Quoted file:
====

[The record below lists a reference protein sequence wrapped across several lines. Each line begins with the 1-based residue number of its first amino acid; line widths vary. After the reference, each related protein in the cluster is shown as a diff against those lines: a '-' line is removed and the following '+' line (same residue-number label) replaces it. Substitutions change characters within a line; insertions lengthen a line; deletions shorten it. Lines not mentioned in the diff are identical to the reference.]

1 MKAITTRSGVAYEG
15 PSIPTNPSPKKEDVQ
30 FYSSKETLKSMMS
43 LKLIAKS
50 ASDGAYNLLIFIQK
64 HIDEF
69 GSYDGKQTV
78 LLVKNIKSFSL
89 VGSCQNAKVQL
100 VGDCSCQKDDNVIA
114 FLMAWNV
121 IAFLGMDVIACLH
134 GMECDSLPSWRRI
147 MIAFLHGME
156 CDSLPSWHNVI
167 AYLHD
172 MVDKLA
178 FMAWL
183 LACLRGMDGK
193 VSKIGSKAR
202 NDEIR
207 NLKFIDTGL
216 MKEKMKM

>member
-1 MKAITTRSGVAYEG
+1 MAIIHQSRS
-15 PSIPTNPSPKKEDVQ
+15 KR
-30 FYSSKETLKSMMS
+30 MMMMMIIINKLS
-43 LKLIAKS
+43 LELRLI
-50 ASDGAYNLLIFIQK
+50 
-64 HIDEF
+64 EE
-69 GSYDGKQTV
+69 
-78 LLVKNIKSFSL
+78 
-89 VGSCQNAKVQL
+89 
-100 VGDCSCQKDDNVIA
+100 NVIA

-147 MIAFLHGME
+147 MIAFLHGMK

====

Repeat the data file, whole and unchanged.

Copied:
[The record below lists a reference protein sequence wrapped across several lines. Each line begins with the 1-based residue number of its first amino acid; line widths vary. After the reference, each related protein in the cluster is shown as a diff against those lines: a '-' line is removed and the following '+' line (same residue-number label) replaces it. Substitutions change characters within a line; insertions lengthen a line; deletions shorten it. Lines not mentioned in the diff are identical to the reference.]

1 MKAITTRSGVAYEG
15 PSIPTNPSPKKEDVQ
30 FYSSKETLKSMMS
43 LKLIAKS
50 ASDGAYNLLIFIQK
64 HIDEF
69 GSYDGKQTV
78 LLVKNIKSFSL
89 VGSCQNAKVQL
100 VGDCSCQKDDNVIA
114 FLMAWNV
121 IAFLGMDVIACLH
134 GMECDSLPSWRRI
147 MIAFLHGME
156 CDSLPSWHNVI
167 AYLHD
172 MVDKLA
178 FMAWL
183 LACLRGMDGK
193 VSKIGSKAR
202 NDEIR
207 NLKFIDTGL
216 MKEKMKM

>member
-1 MKAITTRSGVAYEG
+1 MAIIHQSRS
-15 PSIPTNPSPKKEDVQ
+15 KR
-30 FYSSKETLKSMMS
+30 MMMMMIIINKLS
-43 LKLIAKS
+43 LELRLI
-50 ASDGAYNLLIFIQK
+50 
-64 HIDEF
+64 EE
-69 GSYDGKQTV
+69 
-78 LLVKNIKSFSL
+78 
-89 VGSCQNAKVQL
+89 
-100 VGDCSCQKDDNVIA
+100 NVIA

-147 MIAFLHGME
+147 MIAFLHGMK